The Winter Olympics are slated to start in just a few days and for the first time, Sony has provided a detailed, high-quality look at its operations to support professional photographers at the massive international competition.
During the 2020 Summer Olympics (which actually took place in 2021 due to the coronavirus pandemic), Nikon and Canon both provided detailed behind-the-scenes photos from the support operations for professionals, but a good look at Sony’s operation was not available (there were some photos taken last year, but they aren’t particularly flattering nor do they properly show the scale of the operation). That has changed this year
Behind the Scenes of Sony’s Olympics Operation
Photographer Nick Didlick is on-site to cover the Olympics and took several high-quality photos that properly show the scale of the photography support operation in Beijing.
At the 2008 Summer Olympics in Beijing, Kodak’s top-tier sponsorship with the International Olympic Committee ended. It wasn’t only Kodak that delivered services but Canon and Nikon, under the umbrella of Kodak’s top-tier support,” he says, giving some context to the history of these support centers.
“At the Vancouver 2010 Winter Olympics, Canon and Nikon delivered clean, repair and loan services directly to photographers, which has developed into a gold standard for other major sporting events to follow.”
One reason Sony’s photos of its presence at the Tokyo Olympics last year were underwhelming may have been because it was the first time the company had attended an Olympics.
“At the 2021 Summer Olympics in Tokyo, Sony, for the first time, joined Canon and Nikon as a service provider in the Main Press Center as Sony mirrorless cameras became popular with photojournalists and sports photographers,” Didlick says.
This time, Sony’s center shines on camera and appears at least on par with what Canon and Nikon have offered in past years.
250 Cameras and 600 Lenses
“One of the most anticipated services at any Olympics is the Photo Service Center, where photographers worldwide can get their cameras cleaned, minor repairs done, and get loans of the latest and greatest cameras and lenses right on site,” he says.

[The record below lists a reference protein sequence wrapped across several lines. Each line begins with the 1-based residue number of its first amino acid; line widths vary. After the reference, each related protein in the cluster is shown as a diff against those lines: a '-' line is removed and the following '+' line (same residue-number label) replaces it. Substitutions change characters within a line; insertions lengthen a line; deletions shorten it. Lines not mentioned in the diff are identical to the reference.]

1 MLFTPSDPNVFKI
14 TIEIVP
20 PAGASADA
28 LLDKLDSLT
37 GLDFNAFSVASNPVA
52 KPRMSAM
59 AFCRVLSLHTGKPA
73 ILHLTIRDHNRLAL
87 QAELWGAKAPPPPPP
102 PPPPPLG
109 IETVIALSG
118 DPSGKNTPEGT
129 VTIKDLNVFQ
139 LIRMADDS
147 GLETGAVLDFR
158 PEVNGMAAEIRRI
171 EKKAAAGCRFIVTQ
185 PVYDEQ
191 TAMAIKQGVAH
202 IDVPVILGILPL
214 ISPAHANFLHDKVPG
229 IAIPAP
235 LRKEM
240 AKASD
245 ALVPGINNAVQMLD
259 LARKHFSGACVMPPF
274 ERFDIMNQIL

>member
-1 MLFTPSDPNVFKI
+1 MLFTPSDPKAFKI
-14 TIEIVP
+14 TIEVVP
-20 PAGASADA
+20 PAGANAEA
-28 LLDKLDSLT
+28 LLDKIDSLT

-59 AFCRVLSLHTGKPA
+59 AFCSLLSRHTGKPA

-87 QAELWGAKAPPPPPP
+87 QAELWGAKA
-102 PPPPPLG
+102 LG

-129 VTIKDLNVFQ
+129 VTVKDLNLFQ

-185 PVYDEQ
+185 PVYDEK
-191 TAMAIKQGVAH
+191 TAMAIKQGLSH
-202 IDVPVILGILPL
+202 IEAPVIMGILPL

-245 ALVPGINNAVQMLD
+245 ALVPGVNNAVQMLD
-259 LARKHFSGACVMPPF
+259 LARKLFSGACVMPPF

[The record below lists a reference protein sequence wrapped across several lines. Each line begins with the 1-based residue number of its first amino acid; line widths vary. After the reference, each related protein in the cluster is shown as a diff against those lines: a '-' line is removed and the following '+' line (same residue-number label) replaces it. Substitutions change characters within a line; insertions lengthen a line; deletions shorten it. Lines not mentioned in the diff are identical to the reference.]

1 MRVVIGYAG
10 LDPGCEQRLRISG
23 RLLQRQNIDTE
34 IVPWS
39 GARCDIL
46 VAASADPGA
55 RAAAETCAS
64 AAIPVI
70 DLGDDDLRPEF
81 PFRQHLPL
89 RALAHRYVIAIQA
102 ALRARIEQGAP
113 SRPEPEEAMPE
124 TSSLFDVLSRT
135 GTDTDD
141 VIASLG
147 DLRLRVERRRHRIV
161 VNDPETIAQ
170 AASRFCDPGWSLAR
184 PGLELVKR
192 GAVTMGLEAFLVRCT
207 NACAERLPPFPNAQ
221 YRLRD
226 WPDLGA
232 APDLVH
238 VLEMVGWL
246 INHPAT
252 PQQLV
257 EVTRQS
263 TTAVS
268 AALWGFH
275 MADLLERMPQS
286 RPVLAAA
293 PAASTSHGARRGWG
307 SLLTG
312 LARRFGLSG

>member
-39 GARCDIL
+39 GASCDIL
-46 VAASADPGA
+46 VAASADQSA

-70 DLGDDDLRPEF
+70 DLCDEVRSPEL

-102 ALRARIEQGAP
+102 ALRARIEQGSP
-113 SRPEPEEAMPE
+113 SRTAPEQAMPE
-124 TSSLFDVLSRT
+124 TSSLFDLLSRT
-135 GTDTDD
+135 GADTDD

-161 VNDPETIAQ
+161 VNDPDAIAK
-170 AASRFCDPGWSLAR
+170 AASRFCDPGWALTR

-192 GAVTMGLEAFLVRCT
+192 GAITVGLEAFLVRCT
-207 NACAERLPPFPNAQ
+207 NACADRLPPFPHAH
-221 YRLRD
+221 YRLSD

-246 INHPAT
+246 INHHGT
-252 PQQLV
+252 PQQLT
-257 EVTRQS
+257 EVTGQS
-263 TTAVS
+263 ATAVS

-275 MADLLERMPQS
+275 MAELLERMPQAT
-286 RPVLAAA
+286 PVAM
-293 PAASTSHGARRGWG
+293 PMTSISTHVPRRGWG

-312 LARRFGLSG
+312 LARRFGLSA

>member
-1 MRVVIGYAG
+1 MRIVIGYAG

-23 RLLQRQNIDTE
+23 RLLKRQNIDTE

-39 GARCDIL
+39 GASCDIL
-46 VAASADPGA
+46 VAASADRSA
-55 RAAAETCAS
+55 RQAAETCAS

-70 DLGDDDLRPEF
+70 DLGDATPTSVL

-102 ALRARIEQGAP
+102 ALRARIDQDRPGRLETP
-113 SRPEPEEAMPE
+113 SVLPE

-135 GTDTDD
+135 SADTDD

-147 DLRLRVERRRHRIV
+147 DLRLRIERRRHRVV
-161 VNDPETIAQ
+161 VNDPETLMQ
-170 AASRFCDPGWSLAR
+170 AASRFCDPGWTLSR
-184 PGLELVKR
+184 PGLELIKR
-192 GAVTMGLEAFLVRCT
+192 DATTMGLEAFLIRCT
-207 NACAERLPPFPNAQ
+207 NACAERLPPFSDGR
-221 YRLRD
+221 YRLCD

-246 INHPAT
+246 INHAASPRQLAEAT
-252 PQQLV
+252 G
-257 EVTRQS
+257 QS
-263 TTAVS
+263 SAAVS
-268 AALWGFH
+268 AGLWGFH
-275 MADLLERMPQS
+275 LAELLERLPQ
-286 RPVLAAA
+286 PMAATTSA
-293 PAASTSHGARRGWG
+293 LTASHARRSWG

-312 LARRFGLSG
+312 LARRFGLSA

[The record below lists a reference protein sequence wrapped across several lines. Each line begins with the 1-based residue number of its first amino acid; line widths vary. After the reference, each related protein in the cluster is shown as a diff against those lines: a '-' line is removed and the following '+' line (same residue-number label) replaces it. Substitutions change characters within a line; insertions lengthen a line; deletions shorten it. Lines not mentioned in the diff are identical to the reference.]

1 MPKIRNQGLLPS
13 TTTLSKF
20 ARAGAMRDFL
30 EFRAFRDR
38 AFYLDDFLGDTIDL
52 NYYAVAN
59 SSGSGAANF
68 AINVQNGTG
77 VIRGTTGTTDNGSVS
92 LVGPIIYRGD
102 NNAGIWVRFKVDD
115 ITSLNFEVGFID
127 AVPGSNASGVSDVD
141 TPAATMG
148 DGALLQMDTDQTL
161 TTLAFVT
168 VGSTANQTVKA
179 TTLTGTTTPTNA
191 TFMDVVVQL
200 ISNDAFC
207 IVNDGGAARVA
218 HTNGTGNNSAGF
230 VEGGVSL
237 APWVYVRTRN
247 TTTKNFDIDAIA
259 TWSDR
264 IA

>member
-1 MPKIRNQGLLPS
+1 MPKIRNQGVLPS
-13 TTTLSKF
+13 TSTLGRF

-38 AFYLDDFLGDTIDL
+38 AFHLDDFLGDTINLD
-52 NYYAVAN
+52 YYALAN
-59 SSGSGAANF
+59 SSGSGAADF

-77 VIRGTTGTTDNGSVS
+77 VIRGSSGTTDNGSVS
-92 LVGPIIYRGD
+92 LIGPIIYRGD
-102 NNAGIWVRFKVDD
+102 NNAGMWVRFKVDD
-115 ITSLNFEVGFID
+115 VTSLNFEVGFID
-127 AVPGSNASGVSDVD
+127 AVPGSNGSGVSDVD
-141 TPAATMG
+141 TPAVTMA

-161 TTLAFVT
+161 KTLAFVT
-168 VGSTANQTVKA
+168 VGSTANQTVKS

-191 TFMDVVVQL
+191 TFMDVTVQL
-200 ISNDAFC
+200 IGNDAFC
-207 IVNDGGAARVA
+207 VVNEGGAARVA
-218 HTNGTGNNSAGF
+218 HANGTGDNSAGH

“At the Sony counter here in Beijing, not only can you get your cameras cleaned, and some repairs on sight but a peek behind the service counter reveals a stunning array of cameras and lenses ready to be loaned out at no cost,” Didlick explains. “Sony has prepared to loan over 250 cameras and 600 lenses to photographers reporting on the Olympic games.”
Didlick explains that the large booths and massive stockpiles of equipment that camera manufacturers set up at the Olympics are designed to support large news agencies like the Associated Press, Gannett, and others. He says photographers for these agencies rely on these services to augment their gear and keep their equipment running in top shape for an event where missing the perfect shot isn’t an option.
The Beijing Organizing Committee for Organizing the 2022 Olympics (BOCOG) has apparently continued the strict COVID-19 guidelines that were seen at the Tokyo Olympics last year.
“The Sony depot here has 41 local staff working shifts under BOCOG’s strict COVID-19 guidelines support with another 30 team members worldwide online ready to help photographers working under tight deadlines in all the time zones around the world,” he adds.
“In non-Covid times a Winter Olympics will have about 700 photographers accredited, and at a Summer Olympics, about 2000 photographers accredited. So the demand for photo services is highly anticipated.”
Image credits: Photos by Nick Didlick and provided in collaboration with Sony.